Hackers

PostHeaderIcon zero pointer to avoid reuse

Sometimes we use pointers, after a pointer is deleted(or freed) it should not be used, that doesn’t prevent bad code from using it though, you know pointers can cause unknown problems, it also one of the toughest problems to debug.

Here’s an example of what were talking about:

	int* data;
	data=new int[10];
	data[0]=0;
	// ...

	delete[] data;

	// ...
	// memory corruption
	data[2]=2;

You should set the pointer to NULL after deleting or free it.

	delete[] data;
	data=NULL;

The result is that on most systems if you try and use the pointer, the system will crash.

	// ...thousand lines of code
	data[2]=2; // system crashes

In this way it does not prevent errors but change them, accessing a memory pointer after it is deleted can result in data corruption or heap corruption. The results of this error may not show up for a long time(especially big memory today) and will probably happen when you are executing a totally unrelated piece of code.
So remember reset pointer after each use.

16,213 views

PostHeaderIcon use assert

The code below compile and execute fine but will also corrupt memory:

	// bad code
	int data[10];
	// ...
	int i=11;
	// memory corruption
	data[i]=5;

For this situation we can use assert to check array accesses.
The following example is recommended way.

	// good code
	#include <cassert>
	int data[10];
	// ...
	int i=11;
	assert((i>=0) && (i<10));
	data[i]=5;

This works but we’ve used the constant 10 in two places(the declaration and the assert). It would be easy for someone to change one and not the other.

One solution to this is to use named constants.

	// good code
	#include <cassert>
	const int DATA_SIZE = 10;
	int data[DATA_SIZE];
	// ...
	int i=11;
	assert((i>=0) && (i<DATA_SIZE));

	data[i]=5;

One better way to do this is using the data variable itself:

	assert((i>=0) && (i<sizeof(data)/sizeof(data[0]));

also you can create a macro or function for code reuse.

attention:assert is invalid with NDEBUG mode.
you can deal this with article verify vs assert

15,710 views

PostHeaderIcon fgets replace gets

Now almost everyone knows the gets can cause the security and reliability problems.

The code below is an example:

// Really bad code
char line[100];
gets(line);

Because gets does not do bounds checking a string longer than 100 characters will overwrite memory. If you are lucky the program will just crash. Obviously,this code is a security problem, A attacker can create a carefully constructed string which overwrites the stack and let’s the bad guy execute any code be wants to.

The gets function is so bad,you can use fgets instead:

// good code
char line[100];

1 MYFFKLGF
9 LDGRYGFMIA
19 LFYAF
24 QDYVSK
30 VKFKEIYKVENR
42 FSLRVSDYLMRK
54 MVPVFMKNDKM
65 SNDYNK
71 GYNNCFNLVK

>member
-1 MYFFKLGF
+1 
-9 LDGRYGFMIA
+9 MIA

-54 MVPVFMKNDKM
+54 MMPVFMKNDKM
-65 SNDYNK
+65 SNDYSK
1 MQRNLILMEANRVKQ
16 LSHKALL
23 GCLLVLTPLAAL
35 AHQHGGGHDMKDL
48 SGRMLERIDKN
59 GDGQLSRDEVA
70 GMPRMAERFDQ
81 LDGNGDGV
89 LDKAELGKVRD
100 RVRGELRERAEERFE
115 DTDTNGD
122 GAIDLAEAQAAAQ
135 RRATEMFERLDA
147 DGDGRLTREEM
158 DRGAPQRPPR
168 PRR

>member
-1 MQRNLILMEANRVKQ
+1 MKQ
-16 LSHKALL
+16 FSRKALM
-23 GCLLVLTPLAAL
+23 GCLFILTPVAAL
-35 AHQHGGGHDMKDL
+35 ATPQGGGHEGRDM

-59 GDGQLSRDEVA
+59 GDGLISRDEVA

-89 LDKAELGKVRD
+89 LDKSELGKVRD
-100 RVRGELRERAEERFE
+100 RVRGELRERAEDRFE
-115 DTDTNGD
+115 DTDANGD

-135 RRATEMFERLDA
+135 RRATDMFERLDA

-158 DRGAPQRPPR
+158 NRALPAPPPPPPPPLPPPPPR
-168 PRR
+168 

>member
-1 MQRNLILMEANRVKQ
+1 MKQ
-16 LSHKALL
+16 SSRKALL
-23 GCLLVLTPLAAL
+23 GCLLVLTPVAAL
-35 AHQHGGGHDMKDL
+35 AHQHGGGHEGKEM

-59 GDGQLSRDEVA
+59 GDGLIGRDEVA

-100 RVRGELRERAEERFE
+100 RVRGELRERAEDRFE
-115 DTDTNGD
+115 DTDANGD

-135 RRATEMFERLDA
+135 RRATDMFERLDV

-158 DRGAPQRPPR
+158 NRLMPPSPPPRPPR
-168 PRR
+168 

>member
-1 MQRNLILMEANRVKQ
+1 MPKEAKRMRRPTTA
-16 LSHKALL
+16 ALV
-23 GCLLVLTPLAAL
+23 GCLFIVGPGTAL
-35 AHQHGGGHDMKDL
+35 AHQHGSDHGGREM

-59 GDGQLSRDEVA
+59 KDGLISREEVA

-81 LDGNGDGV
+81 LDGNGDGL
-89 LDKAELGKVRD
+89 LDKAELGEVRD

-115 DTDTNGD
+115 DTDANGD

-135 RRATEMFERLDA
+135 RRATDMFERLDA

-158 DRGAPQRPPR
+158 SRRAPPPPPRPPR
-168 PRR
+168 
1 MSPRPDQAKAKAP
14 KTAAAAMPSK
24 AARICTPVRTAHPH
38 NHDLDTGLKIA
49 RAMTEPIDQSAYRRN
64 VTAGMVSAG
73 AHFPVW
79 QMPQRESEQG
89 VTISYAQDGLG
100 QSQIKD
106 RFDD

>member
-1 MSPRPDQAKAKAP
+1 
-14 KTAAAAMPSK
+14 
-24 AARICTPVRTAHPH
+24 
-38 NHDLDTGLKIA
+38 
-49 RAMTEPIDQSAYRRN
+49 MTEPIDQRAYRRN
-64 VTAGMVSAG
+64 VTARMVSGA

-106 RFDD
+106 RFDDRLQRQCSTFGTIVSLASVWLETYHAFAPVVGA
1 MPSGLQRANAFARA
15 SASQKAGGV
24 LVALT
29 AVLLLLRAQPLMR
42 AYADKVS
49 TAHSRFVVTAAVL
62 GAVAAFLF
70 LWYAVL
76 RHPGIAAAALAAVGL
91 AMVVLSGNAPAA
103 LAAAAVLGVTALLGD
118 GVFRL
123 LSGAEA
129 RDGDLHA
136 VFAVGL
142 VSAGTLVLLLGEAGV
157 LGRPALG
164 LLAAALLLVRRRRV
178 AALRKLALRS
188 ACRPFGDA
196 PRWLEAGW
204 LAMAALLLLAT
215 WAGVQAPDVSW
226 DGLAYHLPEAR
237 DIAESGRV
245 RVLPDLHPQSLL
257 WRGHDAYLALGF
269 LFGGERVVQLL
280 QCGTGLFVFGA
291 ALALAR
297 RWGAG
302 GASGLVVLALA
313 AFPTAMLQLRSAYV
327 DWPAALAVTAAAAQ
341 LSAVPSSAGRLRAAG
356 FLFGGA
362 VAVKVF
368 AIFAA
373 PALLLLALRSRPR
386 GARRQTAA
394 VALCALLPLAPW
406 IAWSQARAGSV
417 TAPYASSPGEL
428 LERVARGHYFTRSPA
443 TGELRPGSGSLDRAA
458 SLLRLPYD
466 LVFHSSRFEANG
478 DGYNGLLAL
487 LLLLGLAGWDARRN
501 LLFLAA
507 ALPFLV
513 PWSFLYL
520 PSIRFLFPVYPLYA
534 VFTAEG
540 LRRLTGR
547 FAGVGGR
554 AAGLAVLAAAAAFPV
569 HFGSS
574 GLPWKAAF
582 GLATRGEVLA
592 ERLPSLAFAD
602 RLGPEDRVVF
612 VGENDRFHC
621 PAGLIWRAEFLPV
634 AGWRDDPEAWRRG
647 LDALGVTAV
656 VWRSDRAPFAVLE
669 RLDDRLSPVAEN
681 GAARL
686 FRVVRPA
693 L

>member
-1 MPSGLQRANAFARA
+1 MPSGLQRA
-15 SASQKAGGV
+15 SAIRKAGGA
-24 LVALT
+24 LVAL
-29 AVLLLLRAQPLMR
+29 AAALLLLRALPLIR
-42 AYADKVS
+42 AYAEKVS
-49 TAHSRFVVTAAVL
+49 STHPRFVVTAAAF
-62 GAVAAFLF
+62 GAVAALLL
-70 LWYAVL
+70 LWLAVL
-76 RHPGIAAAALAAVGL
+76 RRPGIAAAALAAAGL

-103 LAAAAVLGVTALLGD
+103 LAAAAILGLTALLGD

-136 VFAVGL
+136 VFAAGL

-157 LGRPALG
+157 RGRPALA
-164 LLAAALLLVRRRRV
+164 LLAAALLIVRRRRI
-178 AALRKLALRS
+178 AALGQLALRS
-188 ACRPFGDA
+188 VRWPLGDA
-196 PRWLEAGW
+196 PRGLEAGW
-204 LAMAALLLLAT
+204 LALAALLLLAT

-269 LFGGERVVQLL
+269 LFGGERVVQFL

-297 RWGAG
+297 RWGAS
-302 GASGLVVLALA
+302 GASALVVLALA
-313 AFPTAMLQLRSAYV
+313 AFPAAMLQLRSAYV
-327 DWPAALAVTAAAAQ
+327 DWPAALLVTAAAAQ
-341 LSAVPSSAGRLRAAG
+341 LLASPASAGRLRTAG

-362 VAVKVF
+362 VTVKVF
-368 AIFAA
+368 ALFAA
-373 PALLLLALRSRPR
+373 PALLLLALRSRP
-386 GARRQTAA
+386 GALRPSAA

fgets(line,sizeof(line),stdin);

The fgets call will not get more data than the variable can hold, this prevents attackers from executing a stack smashing attack.

13,904 views

PostHeaderIcon flush debugging

Sometimes buffering of output can lead to unexpected results, the code below is an example:

void do_stuff()
{
std::cout<<”Hello do_stuff”<<std::endl;
}
int main(int argc, char const *argv[])
{
/* code */
std::cout<<”Doing unrelated stuff”<<std::endl;
do_stuff();
std::cout<<”Doing divide…”;
int i=0;
i=1/0;
std::cout<<”complete”<<std::endl;
return 0;
}

When runs this program prints(on some systems):

Doing unrelated stuff
Hello do_stuff
Floating point exception

This problem is that output is being buffered, so the string “Doing divide …” goes into the buffer, then the crashes with a -Wdiv-by-zero exception,this is where the confusion comes from.

We can deal this situation with std::flush.

one way of doing this is to explicitly flush every statement when debugging:

you have to do the flush for every output statement.
std::cout<<”Doing divide…”<<std::flush;

In this way, you have to remember to do the flush for every statement.

The other way is to set unitbuf flag which tells C++ to flush after every output operation,just do once at the top of your program:

just do once
std::cout<<std::unitbuf;

Being aware of what’s going inside the program is very useful to a programmer,knowing how to get around the internal limitations of the system is the mark of a good programmer.

13,798 views

PostHeaderIcon With Tempalte to Create Array

I’m sorry,long time have no updates, Jan is Chinese Spring Festival,I just go back home and stay with my family.

This month back company and a lot of things to do. several web applications are under developed,but not in C++,

just in Java and PHP.Actually, c++ is my favorite snack.

In your daily C++ programs, array is a common container.maybe you tell me you like vector instead of array,

Ok, good action, enjoy vector in C++.But sometime you have to use array, I do not want a detailed statement

about it.

Let’s begin, it’s so easy. you maybe write better template array than it .

#include <cassert>
template<typename array_type,
	unsigned int size> class array {
	private:
		static const unsigned int ARRAY_SIZE = size;
		array_type data[ARRAY_SIZE];
	public:
		array(void) {};
		array(const array& other_array) {
			memcopy(data, other_array.data, sizeof(data));
		};
		~array() {};
		array& operator = (const array& other_array) {
			memcopy(data, other_array.data, sizeof(data));
			return (*this);
		};
	public:
		array_type& operator[](int index) {
			assert(index >= 0);
			assert(index < ARRAY_SIZE);
			return (&data[index]);
		}
};

Hide the code inside a template, You don’t have to add asserts every time you access an array.

the work is done for you automatically, it includes assert statements which prevent you from

overflowing the array.

But it doesn’t provide a way of converting an array into a pointer.

If you need it,do it yourself.

It is up to you whether or not you consider this a simple way or a bug.

16,955 views

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